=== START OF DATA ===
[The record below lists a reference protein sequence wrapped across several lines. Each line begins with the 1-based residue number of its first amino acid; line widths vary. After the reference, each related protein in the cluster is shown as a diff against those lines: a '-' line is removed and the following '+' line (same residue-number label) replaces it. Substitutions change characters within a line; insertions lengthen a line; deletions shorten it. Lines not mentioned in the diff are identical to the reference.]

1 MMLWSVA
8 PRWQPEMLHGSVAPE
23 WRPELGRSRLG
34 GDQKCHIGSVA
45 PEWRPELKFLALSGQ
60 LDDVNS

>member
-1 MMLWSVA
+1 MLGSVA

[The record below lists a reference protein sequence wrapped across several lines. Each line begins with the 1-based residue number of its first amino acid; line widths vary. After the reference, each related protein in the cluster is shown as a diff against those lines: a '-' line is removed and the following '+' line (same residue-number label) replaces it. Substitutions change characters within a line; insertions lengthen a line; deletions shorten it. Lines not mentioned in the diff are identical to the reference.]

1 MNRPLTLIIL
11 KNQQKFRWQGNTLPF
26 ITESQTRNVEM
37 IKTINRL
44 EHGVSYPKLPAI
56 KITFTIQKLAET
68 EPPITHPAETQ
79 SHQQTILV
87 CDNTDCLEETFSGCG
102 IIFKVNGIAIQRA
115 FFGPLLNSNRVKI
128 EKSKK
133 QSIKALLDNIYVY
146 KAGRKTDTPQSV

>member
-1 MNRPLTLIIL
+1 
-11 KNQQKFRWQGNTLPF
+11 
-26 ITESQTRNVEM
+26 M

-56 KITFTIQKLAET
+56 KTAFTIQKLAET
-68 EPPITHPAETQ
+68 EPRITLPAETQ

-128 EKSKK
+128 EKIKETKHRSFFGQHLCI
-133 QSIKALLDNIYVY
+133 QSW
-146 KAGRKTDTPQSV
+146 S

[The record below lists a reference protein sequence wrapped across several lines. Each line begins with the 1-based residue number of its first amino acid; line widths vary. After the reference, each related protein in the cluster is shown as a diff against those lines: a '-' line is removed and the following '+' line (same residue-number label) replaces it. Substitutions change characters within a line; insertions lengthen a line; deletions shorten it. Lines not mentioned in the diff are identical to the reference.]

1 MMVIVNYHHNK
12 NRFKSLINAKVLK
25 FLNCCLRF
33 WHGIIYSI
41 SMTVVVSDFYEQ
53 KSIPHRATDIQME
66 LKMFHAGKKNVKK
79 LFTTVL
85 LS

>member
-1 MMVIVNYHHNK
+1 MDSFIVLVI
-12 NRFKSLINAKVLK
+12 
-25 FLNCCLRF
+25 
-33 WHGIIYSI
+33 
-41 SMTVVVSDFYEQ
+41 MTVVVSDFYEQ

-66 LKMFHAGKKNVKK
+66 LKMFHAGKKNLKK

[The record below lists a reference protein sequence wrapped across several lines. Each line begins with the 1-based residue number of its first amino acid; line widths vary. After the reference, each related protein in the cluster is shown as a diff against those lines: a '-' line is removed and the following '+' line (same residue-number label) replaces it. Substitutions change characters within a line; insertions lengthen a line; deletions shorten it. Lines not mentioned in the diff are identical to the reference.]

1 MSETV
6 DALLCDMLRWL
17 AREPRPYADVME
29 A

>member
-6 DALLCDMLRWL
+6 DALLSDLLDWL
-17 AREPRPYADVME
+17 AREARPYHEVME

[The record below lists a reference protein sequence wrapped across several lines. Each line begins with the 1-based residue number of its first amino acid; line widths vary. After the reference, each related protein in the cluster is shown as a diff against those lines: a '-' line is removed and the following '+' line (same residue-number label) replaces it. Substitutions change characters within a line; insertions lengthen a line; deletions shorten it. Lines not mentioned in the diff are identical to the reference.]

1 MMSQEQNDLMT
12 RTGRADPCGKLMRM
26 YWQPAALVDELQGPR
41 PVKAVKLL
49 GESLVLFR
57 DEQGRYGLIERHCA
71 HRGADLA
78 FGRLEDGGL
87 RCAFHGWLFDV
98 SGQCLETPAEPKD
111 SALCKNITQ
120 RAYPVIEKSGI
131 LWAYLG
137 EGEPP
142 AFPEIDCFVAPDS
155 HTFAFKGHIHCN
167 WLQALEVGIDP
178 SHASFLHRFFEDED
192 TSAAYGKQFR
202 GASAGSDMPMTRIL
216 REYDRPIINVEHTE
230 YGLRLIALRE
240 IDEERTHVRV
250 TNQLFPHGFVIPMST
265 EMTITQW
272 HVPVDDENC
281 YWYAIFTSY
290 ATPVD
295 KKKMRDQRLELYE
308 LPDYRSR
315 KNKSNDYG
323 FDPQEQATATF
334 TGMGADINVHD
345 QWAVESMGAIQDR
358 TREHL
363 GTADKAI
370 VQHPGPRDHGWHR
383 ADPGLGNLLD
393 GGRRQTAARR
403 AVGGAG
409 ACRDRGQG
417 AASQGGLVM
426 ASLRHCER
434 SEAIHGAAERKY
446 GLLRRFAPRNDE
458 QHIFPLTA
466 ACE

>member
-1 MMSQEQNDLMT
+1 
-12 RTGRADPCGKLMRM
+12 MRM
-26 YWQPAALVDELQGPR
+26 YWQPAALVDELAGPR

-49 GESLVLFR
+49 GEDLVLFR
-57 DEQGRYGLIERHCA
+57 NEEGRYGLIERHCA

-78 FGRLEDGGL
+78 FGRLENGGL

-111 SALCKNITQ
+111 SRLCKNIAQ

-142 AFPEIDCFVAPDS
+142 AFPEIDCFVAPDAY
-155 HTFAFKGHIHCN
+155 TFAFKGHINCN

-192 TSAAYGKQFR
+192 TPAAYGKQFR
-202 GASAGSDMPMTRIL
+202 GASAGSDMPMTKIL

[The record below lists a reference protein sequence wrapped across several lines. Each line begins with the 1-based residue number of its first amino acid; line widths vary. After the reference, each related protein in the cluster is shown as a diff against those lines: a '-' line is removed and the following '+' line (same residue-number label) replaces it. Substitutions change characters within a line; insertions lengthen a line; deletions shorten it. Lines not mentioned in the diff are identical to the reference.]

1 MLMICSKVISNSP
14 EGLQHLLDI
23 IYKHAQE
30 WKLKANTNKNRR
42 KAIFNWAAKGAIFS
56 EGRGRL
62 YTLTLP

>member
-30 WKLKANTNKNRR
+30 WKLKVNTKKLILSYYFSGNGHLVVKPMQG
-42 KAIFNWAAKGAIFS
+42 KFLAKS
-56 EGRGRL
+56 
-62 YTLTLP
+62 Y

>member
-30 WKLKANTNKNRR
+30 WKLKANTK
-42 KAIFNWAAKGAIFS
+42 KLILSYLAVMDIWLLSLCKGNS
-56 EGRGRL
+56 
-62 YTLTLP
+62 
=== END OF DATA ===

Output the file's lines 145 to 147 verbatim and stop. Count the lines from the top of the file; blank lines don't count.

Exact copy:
-202 GASAGSDMPMTRIL
+202 GASAGSDMPMTKIL

[The record below lists a reference protein sequence wrapped across several lines. Each line begins with the 1-based residue number of its first amino acid; line widths vary. After the reference, each related protein in the cluster is shown as a diff against those lines: a '-' line is removed and the following '+' line (same residue-number label) replaces it. Substitutions change characters within a line; insertions lengthen a line; deletions shorten it. Lines not mentioned in the diff are identical to the reference.]